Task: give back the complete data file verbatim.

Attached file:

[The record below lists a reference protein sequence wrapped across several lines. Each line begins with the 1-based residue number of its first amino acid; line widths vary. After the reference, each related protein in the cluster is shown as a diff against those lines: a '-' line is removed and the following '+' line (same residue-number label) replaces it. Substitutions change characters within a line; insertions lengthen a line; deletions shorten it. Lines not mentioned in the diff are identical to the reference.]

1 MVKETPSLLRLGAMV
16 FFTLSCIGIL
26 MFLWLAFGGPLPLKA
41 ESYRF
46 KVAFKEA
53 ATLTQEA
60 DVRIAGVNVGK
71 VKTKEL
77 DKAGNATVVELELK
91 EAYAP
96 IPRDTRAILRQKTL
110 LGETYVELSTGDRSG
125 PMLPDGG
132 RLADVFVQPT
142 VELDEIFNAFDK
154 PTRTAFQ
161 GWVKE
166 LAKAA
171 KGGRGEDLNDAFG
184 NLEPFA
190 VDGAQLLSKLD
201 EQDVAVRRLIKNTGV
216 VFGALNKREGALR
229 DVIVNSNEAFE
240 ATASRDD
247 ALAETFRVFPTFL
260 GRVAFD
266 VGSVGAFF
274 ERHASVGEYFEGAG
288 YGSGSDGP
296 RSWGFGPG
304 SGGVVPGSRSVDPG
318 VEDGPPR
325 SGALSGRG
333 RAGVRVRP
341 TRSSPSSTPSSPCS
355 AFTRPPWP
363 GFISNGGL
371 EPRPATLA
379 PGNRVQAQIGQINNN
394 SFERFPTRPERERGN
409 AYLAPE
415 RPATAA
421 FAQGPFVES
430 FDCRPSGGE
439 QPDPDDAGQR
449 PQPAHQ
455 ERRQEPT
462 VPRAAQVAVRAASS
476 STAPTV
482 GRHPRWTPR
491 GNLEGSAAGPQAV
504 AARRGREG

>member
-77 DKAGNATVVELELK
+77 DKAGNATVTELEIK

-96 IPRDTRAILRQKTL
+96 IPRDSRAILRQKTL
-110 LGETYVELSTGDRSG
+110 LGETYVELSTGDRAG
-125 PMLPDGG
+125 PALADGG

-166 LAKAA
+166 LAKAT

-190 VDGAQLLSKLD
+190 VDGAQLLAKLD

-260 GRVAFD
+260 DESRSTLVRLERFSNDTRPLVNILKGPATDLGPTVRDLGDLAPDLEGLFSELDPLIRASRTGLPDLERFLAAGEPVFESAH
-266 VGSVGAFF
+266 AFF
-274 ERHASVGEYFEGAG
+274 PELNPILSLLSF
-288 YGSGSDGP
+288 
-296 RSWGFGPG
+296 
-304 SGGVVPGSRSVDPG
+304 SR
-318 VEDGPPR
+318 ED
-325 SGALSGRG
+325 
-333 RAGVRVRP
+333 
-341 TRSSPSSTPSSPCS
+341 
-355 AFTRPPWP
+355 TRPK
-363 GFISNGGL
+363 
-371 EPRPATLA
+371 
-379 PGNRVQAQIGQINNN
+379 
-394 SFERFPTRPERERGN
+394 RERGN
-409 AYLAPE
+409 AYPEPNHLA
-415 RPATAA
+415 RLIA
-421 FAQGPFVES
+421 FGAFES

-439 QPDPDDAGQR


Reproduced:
[The record below lists a reference protein sequence wrapped across several lines. Each line begins with the 1-based residue number of its first amino acid; line widths vary. After the reference, each related protein in the cluster is shown as a diff against those lines: a '-' line is removed and the following '+' line (same residue-number label) replaces it. Substitutions change characters within a line; insertions lengthen a line; deletions shorten it. Lines not mentioned in the diff are identical to the reference.]

1 MVKETPSLLRLGAMV
16 FFTLSCIGIL
26 MFLWLAFGGPLPLKA
41 ESYRF
46 KVAFKEA
53 ATLTQEA
60 DVRIAGVNVGK
71 VKTKEL
77 DKAGNATVVELELK
91 EAYAP
96 IPRDTRAILRQKTL
110 LGETYVELSTGDRSG
125 PMLPDGG
132 RLADVFVQPT
142 VELDEIFNAFDK
154 PTRTAFQ
161 GWVKE
166 LAKAA
171 KGGRGEDLNDAFG
184 NLEPFA
190 VDGAQLLSKLD
201 EQDVAVRRLIKNTGV
216 VFGALNKREGALR
229 DVIVNSNEAFE
240 ATASRDD
247 ALAETFRVFPTFL
260 GRVAFD
266 VGSVGAFF
274 ERHASVGEYFEGAG
288 YGSGSDGP
296 RSWGFGPG
304 SGGVVPGSRSVDPG
318 VEDGPPR
325 SGALSGRG
333 RAGVRVRP
341 TRSSPSSTPSSPCS
355 AFTRPPWP
363 GFISNGGL
371 EPRPATLA
379 PGNRVQAQIGQINNN
394 SFERFPTRPERERGN
409 AYLAPE
415 RPATAA
421 FAQGPFVES
430 FDCRPSGGE
439 QPDPDDAGQR
449 PQPAHQ
455 ERRQEPT
462 VPRAAQVAVRAASS
476 STAPTV
482 GRHPRWTPR
491 GNLEGSAAGPQAV
504 AARRGREG

>member
-77 DKAGNATVVELELK
+77 DKAGNATVTELEIK

-96 IPRDTRAILRQKTL
+96 IPRDSRAILRQKTL
-110 LGETYVELSTGDRSG
+110 LGETYVELSTGDRAG
-125 PMLPDGG
+125 PALADGG

-166 LAKAA
+166 LAKAT

-190 VDGAQLLSKLD
+190 VDGAQLLAKLD

-260 GRVAFD
+260 DESRSTLVRLERFSNDTRPLVNILKGPATDLGPTVRDLGDLAPDLEGLFSELDPLIRASRTGLPDLERFLAAGEPVFESAH
-266 VGSVGAFF
+266 AFF
-274 ERHASVGEYFEGAG
+274 PELNPILSLLSF
-288 YGSGSDGP
+288 
-296 RSWGFGPG
+296 
-304 SGGVVPGSRSVDPG
+304 SR
-318 VEDGPPR
+318 ED
-325 SGALSGRG
+325 
-333 RAGVRVRP
+333 
-341 TRSSPSSTPSSPCS
+341 
-355 AFTRPPWP
+355 TRPK
-363 GFISNGGL
+363 
-371 EPRPATLA
+371 
-379 PGNRVQAQIGQINNN
+379 
-394 SFERFPTRPERERGN
+394 RERGN
-409 AYLAPE
+409 AYPEPNHLA
-415 RPATAA
+415 RLIA
-421 FAQGPFVES
+421 FGAFES

-439 QPDPDDAGQR